Magnetic nonextensivity on CMR manganites

Mario S. Reis 1,3Vitor S. Amaral 3Joao P. Araujo 2I. S. Oliveira 1

1. Centro Brasileiro de Pesquisas Físicas (CBPF), R. Dr. Xavier Sigaud 150 Urca, Rio de Janeiro 2229-180, Brazil
2. Departamento de Fisica and IFIMUP, Universidade do Porto (UP), Rua do Campo Alegre, 687, Porto 4169-007, Portugal
3. Universidade de Aveiro, Departamento de Fisica and CICECO (UA), Campus de Santiago, Aveiro 3810-193, Portugal

Abstract

Although the number of works on CMR manganites amounts over three thousands, the models and theories developed to understand the physical properties of this materials fail to obtain plain agreement between experiment and theory. On other hand, another rather different area which has been growing at an analogous rate is the Tsallis generalized statistics, that satisfactorily describes nature if the microscopic interaction are long-ranged and the boundary conditions are fractals, as well as the system presents an intrinsic inhomogeneity. Such features have been invoked in recent models of manganites, as well as in the interpretation of experimental results. For instance, some authors emphasize a strong phase competition (inhomogeneity), and others have considered the formation of micro-cluster with fractal shapes, randomly distributed in the material, and the role of long-range interaction to phase segregation. In this direction, in two recent works [1,2] we proposed that manganites are better described within the Tsallis generalized statistics, where we obtained excellent agreement between experiment and theory. In the present work, we describe new evidences that manganites are non-extensive objects, with a model that foresee several types of magnetic anomalies presented in ferromagnetic manganites, namely: the strong downturn near the critical temperature, presented in many curves of the inverse of the susceptibility; the well know inflexion point, with hysteresis, presented in M vs. H curves near a first-order transition; the nature of the magnetic transition, i.e., if the magnetic transition is of first or second order; among others. Finally, we could also build a magnetic phase diagram that reproduce reliably all magnetic properties of the ferromagnetic manganites.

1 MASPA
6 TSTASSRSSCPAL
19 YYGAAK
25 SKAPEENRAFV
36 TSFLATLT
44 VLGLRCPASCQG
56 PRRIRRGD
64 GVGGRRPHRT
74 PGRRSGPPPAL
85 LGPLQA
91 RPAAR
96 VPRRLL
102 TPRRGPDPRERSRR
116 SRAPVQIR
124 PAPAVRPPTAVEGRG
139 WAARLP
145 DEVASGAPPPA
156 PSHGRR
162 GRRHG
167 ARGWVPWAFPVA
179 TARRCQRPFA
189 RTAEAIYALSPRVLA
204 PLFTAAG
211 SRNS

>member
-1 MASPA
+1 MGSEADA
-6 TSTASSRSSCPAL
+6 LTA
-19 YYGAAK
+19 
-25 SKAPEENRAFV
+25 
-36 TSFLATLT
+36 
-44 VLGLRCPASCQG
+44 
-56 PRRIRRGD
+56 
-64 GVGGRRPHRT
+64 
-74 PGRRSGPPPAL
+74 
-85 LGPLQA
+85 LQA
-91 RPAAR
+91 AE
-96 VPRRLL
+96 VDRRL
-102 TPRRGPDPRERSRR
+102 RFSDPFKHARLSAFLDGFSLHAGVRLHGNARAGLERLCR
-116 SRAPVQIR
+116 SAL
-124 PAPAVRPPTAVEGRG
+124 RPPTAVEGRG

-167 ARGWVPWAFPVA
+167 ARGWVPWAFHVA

[1] M.S. Reis et al. Europhys. Lett. 58 (2002) 42.
[2] M.S. Reis et al. Phys. Rev. B 66 (2002) 134417.

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Presentation: poster at E-MRS Fall Meeting 2003, Symposium D, by Mario S. Reis
See On-line Journal of E-MRS Fall Meeting 2003

Submitted: 2003-05-27 20:08
Revised:   2009-06-08 12:55
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